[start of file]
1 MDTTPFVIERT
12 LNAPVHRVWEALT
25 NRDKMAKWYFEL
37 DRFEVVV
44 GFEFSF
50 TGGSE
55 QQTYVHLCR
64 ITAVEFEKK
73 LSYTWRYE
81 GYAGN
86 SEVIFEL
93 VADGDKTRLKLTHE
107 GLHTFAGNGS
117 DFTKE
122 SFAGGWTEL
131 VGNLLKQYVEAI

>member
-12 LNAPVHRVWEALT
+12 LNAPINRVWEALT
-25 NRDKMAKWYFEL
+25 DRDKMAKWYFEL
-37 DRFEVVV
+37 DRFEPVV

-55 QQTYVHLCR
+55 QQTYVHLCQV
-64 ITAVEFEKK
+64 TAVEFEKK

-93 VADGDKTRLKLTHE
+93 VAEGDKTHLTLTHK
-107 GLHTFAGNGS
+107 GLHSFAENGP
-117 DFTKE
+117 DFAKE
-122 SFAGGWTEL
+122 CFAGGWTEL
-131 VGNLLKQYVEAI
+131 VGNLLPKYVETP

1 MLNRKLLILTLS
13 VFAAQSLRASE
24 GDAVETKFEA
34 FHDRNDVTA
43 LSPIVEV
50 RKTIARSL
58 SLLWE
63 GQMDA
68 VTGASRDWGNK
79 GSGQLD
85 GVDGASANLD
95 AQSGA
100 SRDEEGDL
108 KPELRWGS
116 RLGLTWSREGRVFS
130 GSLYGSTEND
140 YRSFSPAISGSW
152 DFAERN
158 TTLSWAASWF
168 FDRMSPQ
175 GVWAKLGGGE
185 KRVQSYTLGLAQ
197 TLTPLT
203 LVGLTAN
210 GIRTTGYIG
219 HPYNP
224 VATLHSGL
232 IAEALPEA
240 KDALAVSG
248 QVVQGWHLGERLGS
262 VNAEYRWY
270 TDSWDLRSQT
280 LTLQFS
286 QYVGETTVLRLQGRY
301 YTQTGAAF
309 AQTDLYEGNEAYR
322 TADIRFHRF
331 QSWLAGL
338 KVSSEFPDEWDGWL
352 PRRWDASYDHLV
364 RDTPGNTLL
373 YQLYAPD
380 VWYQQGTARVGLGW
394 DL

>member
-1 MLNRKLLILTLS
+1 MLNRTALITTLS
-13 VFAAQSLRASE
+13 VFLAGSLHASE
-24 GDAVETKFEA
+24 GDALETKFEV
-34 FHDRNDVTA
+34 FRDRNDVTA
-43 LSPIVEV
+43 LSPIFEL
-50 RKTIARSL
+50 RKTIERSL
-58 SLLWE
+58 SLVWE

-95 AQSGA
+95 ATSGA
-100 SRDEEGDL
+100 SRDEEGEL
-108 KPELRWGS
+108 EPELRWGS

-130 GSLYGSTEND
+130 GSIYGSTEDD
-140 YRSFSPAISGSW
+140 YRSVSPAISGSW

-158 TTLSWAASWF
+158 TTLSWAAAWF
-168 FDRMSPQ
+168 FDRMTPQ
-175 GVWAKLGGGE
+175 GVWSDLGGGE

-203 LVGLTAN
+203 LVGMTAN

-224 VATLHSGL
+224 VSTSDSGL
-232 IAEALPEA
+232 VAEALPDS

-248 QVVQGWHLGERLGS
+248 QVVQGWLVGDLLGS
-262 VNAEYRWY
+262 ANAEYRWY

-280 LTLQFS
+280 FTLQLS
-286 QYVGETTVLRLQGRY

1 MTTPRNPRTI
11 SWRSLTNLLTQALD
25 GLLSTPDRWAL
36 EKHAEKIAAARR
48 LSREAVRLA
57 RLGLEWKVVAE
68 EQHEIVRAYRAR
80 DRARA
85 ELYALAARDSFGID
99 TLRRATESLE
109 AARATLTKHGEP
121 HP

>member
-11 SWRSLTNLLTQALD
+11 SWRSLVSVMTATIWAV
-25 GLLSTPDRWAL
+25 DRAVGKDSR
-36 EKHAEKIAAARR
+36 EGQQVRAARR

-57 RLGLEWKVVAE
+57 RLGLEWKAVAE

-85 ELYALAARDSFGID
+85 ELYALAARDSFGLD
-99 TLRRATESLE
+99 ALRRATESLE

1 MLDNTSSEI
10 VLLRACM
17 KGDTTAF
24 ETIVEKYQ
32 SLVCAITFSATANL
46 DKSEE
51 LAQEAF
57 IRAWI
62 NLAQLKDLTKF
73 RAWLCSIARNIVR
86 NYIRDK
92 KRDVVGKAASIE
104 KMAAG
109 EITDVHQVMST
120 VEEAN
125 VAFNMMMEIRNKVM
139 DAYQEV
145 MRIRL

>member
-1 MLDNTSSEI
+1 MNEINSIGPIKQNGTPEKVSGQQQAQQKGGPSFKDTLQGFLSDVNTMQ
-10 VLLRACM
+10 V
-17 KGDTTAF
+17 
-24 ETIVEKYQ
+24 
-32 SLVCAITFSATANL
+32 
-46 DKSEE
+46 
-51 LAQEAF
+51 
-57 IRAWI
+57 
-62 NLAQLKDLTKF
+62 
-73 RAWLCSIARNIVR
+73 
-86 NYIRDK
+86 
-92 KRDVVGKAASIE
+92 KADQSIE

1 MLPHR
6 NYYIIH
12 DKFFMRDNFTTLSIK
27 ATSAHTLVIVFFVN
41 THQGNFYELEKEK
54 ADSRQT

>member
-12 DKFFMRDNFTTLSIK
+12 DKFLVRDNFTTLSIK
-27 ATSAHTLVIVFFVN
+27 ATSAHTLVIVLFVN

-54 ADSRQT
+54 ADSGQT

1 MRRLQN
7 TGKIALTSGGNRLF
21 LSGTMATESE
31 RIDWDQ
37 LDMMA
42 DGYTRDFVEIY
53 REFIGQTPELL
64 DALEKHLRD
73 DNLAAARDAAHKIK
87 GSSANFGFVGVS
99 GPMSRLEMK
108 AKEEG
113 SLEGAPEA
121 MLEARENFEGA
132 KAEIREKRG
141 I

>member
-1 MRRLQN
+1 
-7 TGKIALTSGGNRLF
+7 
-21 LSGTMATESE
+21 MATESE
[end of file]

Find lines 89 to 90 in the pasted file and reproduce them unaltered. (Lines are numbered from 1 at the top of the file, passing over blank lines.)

-34 FHDRNDVTA
+34 FRDRNDVTA